Dermatoglyphics are furrows in the skin of the digital pads, palms, and soles which can be cleanly and permanently recorded on specially treated paper by use of initially invisible inks which then can become indelible.
The resultant prints can be classified according to the patterns formed. There are three such basic patterns, namely, loops, arches, and whorls. The normal palm has ten areas where these patterns are individually distinctive marks. Significant variations in these patterns may signify disposition to, or presence of, dermatologic or more or less generalized disease.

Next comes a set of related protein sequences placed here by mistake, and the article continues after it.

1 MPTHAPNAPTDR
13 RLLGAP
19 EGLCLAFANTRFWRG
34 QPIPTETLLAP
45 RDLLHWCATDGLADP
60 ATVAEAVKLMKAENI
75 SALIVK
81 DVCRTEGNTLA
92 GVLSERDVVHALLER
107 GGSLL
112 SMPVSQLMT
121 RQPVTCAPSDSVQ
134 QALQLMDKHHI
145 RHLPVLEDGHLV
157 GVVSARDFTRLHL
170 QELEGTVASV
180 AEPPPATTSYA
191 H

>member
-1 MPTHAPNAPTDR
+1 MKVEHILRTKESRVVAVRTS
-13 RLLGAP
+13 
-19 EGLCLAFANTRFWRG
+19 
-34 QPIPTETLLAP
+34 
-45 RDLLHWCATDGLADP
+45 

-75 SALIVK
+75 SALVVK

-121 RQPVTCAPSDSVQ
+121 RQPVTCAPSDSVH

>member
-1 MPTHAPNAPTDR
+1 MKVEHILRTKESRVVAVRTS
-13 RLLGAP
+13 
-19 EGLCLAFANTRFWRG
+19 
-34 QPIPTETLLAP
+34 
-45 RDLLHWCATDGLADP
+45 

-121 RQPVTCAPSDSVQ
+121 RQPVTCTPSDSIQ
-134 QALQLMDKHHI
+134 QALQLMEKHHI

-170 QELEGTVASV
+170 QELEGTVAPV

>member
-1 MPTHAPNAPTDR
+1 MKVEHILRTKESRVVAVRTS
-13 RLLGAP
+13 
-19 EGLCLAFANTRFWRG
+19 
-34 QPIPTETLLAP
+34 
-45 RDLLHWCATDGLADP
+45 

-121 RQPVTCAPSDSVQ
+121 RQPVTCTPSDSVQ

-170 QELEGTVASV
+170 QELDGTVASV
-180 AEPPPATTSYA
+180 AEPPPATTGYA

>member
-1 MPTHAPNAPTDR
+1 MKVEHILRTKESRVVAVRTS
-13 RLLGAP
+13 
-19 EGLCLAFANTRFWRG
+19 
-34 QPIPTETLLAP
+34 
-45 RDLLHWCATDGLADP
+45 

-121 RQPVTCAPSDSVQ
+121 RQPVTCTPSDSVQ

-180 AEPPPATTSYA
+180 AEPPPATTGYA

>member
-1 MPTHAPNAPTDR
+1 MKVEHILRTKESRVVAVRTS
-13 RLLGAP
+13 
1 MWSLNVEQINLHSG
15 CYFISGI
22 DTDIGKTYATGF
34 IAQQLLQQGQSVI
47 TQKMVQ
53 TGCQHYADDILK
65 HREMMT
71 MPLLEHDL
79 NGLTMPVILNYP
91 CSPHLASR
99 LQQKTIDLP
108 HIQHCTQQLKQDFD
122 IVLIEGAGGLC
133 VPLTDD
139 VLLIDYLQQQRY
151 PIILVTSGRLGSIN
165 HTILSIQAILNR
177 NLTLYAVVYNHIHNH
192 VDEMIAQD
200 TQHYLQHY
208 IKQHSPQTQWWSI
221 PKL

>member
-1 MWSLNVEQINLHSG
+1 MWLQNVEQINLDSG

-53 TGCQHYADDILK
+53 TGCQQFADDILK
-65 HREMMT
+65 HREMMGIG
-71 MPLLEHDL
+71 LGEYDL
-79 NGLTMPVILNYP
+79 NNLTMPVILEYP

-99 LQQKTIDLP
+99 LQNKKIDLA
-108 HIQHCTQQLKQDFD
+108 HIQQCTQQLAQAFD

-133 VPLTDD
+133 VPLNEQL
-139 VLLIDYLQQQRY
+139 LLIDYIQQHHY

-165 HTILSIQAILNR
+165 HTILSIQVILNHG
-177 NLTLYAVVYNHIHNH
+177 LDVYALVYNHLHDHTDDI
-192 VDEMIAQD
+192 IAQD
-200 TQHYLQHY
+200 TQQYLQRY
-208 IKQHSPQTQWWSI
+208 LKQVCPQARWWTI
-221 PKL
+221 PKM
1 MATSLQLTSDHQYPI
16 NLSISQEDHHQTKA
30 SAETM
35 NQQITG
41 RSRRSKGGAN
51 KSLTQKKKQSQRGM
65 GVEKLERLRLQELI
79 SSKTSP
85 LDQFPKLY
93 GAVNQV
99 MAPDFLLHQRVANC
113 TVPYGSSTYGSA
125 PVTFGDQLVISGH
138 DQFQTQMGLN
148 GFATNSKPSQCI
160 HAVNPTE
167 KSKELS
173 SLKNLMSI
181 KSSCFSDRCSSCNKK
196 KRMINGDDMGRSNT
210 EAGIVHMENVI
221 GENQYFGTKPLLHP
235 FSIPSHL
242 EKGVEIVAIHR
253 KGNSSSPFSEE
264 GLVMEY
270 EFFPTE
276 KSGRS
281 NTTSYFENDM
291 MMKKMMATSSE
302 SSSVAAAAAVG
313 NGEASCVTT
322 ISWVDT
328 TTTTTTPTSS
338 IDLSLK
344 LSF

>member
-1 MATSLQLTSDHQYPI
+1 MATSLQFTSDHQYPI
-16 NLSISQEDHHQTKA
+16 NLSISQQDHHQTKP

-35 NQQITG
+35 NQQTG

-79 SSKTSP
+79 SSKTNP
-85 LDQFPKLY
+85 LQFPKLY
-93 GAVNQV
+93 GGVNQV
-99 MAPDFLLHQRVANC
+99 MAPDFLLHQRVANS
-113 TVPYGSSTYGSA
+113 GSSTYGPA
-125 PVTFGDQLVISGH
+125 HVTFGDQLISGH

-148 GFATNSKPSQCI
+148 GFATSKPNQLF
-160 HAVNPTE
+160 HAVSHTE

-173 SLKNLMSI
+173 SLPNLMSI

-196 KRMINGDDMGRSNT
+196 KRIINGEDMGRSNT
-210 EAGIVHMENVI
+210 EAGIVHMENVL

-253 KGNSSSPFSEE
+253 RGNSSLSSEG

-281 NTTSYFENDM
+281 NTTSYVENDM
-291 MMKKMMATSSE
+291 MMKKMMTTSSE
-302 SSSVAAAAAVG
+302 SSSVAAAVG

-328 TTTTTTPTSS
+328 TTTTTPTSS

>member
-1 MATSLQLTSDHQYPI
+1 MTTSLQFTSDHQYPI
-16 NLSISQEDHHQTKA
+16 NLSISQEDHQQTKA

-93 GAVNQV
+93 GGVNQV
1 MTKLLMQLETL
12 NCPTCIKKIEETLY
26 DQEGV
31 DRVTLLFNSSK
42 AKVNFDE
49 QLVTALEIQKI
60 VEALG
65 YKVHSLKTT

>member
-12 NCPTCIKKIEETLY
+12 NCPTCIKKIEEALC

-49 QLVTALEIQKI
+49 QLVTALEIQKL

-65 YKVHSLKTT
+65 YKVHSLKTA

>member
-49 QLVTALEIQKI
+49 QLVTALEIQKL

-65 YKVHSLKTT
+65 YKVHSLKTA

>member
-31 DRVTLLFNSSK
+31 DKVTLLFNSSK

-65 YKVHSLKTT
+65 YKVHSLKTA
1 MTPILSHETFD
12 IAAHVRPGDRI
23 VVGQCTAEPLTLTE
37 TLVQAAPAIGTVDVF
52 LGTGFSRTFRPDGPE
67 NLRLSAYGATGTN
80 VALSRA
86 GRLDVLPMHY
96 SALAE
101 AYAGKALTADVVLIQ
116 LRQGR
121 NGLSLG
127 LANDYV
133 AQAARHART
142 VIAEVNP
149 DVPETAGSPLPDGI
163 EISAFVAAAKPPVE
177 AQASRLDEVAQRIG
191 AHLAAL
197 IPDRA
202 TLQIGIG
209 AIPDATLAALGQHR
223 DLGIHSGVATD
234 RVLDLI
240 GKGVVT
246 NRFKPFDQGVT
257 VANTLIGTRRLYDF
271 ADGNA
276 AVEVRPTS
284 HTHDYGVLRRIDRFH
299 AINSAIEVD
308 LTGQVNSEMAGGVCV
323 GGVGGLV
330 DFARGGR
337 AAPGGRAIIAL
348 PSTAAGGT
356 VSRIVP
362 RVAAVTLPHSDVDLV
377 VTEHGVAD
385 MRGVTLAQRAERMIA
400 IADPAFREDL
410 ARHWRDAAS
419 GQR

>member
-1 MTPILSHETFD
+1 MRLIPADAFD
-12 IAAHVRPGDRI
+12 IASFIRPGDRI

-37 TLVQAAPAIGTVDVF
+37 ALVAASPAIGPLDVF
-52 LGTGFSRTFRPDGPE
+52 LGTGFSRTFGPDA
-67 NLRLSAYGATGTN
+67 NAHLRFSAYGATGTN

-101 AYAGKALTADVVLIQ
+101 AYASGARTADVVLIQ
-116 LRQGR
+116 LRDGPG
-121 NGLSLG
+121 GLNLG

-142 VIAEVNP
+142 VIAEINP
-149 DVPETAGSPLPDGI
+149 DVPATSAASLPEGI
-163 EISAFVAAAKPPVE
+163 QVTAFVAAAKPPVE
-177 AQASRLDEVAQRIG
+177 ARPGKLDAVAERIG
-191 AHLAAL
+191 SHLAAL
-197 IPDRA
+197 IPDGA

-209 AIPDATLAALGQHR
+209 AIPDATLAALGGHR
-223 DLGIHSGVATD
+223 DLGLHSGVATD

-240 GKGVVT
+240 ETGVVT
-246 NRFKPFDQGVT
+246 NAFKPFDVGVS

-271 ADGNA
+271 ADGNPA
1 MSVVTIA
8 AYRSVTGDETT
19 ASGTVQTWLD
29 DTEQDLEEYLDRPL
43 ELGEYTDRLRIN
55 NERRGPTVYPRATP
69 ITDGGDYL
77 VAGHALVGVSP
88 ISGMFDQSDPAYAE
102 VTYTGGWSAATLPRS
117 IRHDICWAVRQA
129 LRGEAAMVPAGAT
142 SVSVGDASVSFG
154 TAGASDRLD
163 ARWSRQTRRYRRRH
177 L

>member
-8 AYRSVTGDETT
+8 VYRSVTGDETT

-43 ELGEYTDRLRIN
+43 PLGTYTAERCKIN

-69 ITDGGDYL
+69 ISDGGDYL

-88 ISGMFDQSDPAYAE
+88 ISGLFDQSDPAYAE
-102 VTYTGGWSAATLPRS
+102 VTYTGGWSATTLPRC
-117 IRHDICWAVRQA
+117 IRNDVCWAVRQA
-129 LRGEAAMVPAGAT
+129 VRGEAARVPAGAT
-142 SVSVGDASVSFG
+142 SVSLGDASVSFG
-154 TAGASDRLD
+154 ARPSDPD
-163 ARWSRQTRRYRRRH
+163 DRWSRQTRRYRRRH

Methods of measuring characteristics of dermatoglyphics are described and illustrated. A list of diseases in which significant dermatoglyphic alterations occur is included.
The printing of the dermatoglyphics of fingertips and palms is a simple and inexpensive research tool and clinical test.
Gibbs RC. Fundamentals of Dermatoglyphics. Arch Dermatol. 1967;96(6):721–725. doi:10.1001/archderm.1967.01610060115023
Customize your JAMA Network experience by selecting one or more topics from the list below.
Create a personal account or sign in to: